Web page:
Plan a Butterfly Garden with Native Plants


This post is sponsored by PlantSnap. All opinions are my own.

Back in college, I had to take an elective science course. I wasn’t sure which to take, so I went with whichever course fit into my schedule the best. The result? Entomology {the study of insects}. It wasn’t anything that was particular interesting or relevant to me, but it ended up being one of my favorite classes, and as a mom, I’ve used what I learned to teach my children all about bees, butterflies, moths, and other insects we find outdoors.

North-Central Florida is home to so many amazing insects, like the gulf fritillary pictured here and big fuzzy bumble bees. Our house is located in a community surrounded by wooded areas with beautiful, tall trees and flowering plants. To create a living environment that helps the butterflies and bees thrive, we decided to plant a butterfly garden outside of our home. We wanted the garden to be filled with native plants to attract the insects that naturally occur in our region of Florida.

But how would I know which plants would attract native wildlife? I took a walk through my community with my smartphone. I downloaded the PlantSnap app through the App Store. I looked for butterflies and bees on plants, used the PlantSnap app to take a photograph of the plant. This app is so cool because it identifies the plant so that I can try to locate it at a nearby nursery and add it to my butterfly garden. There’s also a big butterfly plant sale at the Florida Museum of Natural History next month, so I’m keeping a list to try to find those plants there.

So here’s how the app works! First, I located a butterfly on a plant within my community.

Next, I took photos of the plants close-up using my PlantSnap app. Be sure to get the flower and a leaf and avoid including other plants in the image. After snapping the photograph, you will be able to crop it smaller to really target a flower and leaf.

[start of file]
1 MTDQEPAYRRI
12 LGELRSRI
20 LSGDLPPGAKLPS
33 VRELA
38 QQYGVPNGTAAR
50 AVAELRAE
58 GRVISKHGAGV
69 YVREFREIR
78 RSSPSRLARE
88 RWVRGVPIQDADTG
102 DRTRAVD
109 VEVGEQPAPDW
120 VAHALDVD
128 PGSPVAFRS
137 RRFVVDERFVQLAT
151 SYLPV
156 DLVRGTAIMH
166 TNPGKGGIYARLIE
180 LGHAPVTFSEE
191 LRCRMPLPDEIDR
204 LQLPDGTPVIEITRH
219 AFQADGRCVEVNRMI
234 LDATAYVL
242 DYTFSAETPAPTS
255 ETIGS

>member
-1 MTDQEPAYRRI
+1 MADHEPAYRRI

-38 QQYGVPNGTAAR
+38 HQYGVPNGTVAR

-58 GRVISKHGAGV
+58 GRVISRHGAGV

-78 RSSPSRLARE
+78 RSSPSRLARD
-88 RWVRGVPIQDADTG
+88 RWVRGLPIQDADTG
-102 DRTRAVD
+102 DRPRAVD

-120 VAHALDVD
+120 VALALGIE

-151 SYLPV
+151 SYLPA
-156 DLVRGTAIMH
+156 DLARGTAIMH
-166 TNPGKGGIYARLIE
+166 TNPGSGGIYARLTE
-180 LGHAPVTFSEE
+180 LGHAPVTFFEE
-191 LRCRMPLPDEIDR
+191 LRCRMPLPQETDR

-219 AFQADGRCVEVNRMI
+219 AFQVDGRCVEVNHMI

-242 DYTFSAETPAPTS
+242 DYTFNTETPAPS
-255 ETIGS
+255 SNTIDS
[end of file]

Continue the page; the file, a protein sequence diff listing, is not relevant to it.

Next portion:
PlantSnap will then give you a list of possible plants. I generally click through the list, look at the other images, and look at the region where that particular plant grows. When you find a match, you accept it, and it is added to your collection. Your original photograph will appear next to the specific plant species. Here’s my collection of native butterfly plants.

Now, I’m ready to head to a plant sale or local nursery to purchase plants to fill my butterfly garden! PlantSnap can currently recognize 71,000 species of plants and trees, which covers most of the species you will encounter in North America and Europe. It’s also ad free, so you don’t have to worry about unnecessary disruptions while using the app. The PlantSnap app can be used in so many different ways:

  • Identify unknown plants while on a hike
  • Identify plants in your own yard to complete a landscaping project
  • Identify plants while on a vacation far from your home
  • Teach your children about the types of plants within your community
  • Play a game where you try to find a plant of each different color, size, etc.
  • Test your own knowledge of plants by guessing what type it is and checking with the app

How would you use the PlantSnap app?

About Carrie Wells, Ed.D.

Dr. Carrie Wells is a college instructor, blogger, wife, and work-at-home mother to two children, Lydia {age 8} and Bryce {age 6}. Carrie earned her doctorate in Special Education in 2008. After becoming a mother in 2009, Carrie began blogging as Huppie Mama to share her passions for cooking, crafting, beautifying, and her family. In 2016, she rebranded as Our Potluck Family, and her husband Richard became a regular contributor.

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